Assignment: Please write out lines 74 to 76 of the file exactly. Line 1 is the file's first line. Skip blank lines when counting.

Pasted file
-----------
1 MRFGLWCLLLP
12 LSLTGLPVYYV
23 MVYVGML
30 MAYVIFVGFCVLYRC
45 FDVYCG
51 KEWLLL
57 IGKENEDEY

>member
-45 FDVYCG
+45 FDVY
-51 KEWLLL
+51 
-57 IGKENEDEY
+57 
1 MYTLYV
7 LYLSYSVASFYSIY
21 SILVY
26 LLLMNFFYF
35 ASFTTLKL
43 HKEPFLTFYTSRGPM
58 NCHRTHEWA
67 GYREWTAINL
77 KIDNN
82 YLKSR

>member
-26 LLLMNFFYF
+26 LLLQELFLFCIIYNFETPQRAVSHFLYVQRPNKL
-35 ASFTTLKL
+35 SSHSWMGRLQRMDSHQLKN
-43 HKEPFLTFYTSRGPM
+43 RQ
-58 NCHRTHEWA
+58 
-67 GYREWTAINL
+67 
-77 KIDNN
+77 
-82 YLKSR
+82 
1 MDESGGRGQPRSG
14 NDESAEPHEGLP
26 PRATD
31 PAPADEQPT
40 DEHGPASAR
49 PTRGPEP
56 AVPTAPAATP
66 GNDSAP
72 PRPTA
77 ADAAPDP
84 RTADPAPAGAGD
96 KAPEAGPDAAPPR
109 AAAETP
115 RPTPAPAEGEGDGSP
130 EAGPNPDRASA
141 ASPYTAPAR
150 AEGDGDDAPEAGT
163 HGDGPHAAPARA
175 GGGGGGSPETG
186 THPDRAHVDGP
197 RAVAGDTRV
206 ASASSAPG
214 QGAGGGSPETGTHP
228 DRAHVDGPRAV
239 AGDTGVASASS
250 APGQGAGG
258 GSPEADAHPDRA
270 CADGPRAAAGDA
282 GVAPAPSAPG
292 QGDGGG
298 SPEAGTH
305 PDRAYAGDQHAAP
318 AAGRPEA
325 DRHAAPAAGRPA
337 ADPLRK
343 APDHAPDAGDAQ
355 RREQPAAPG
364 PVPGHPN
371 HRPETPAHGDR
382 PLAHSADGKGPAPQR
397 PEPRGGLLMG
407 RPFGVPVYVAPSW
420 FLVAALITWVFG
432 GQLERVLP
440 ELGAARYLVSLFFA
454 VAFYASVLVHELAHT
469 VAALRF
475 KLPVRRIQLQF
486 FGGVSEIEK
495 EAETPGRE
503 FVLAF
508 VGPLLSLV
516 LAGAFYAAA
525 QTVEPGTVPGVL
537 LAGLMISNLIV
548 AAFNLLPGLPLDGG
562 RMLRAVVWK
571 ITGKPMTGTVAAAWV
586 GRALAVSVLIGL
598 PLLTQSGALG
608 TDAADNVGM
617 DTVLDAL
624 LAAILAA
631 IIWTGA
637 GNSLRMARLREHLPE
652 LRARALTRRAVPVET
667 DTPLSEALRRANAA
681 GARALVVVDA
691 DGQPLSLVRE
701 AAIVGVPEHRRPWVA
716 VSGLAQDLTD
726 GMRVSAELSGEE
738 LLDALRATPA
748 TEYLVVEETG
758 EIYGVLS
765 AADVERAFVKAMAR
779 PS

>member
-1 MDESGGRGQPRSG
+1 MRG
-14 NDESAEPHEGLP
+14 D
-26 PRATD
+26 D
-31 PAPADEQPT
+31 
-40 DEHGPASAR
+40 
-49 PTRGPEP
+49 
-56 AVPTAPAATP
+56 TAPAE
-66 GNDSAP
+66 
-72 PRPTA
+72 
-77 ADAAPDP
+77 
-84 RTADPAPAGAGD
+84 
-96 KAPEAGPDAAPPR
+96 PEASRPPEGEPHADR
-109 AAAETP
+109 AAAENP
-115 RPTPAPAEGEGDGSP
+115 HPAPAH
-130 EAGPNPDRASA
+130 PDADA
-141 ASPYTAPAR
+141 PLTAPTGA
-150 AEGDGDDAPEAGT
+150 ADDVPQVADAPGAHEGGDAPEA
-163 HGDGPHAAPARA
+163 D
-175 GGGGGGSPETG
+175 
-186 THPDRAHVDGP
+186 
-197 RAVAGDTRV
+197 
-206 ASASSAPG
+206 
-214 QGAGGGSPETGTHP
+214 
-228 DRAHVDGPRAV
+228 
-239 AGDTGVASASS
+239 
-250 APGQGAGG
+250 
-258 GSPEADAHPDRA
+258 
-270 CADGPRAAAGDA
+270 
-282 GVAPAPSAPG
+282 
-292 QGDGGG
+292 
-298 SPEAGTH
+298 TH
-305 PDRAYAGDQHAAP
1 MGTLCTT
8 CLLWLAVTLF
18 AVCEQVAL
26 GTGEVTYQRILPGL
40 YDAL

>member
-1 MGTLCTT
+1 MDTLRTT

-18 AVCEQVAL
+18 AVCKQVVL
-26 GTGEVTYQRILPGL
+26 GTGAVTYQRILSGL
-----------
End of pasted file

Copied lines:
337 ADPLRK
343 APDHAPDAGDAQ
355 RREQPAAPG